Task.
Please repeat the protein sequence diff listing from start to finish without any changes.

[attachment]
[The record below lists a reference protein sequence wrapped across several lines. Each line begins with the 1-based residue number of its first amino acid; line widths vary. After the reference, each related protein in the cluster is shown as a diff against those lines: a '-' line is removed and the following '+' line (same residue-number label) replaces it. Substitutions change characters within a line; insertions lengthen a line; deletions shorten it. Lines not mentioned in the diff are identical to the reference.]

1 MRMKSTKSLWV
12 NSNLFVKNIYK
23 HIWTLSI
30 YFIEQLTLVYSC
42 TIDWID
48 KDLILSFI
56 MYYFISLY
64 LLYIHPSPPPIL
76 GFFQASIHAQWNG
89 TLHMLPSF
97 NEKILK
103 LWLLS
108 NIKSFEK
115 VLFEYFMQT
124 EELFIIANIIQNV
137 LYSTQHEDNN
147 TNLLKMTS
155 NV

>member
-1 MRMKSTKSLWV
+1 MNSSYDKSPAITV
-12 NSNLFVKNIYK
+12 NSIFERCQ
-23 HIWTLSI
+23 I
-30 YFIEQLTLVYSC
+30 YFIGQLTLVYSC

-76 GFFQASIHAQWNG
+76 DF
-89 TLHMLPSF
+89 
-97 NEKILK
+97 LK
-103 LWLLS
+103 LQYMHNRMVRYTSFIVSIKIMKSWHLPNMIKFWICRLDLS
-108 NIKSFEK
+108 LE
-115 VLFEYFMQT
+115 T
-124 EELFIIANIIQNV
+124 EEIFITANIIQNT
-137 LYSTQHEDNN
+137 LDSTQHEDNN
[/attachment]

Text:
[The record below lists a reference protein sequence wrapped across several lines. Each line begins with the 1-based residue number of its first amino acid; line widths vary. After the reference, each related protein in the cluster is shown as a diff against those lines: a '-' line is removed and the following '+' line (same residue-number label) replaces it. Substitutions change characters within a line; insertions lengthen a line; deletions shorten it. Lines not mentioned in the diff are identical to the reference.]

1 MRMKSTKSLWV
12 NSNLFVKNIYK
23 HIWTLSI
30 YFIEQLTLVYSC
42 TIDWID
48 KDLILSFI
56 MYYFISLY
64 LLYIHPSPPPIL
76 GFFQASIHAQWNG
89 TLHMLPSF
97 NEKILK
103 LWLLS
108 NIKSFEK
115 VLFEYFMQT
124 EELFIIANIIQNV
137 LYSTQHEDNN
147 TNLLKMTS
155 NV

>member
-1 MRMKSTKSLWV
+1 MNSSYDKSPAITV
-12 NSNLFVKNIYK
+12 NSIFERCQ
-23 HIWTLSI
+23 I
-30 YFIEQLTLVYSC
+30 YFIGQLTLVYSC

-76 GFFQASIHAQWNG
+76 DF
-89 TLHMLPSF
+89 
-97 NEKILK
+97 LK
-103 LWLLS
+103 LQYMHNRMVRYTSFIVSIKIMKSWHLPNMIKFWICRLDLS
-108 NIKSFEK
+108 LE
-115 VLFEYFMQT
+115 T
-124 EELFIIANIIQNV
+124 EEIFITANIIQNT
-137 LYSTQHEDNN
+137 LDSTQHEDNN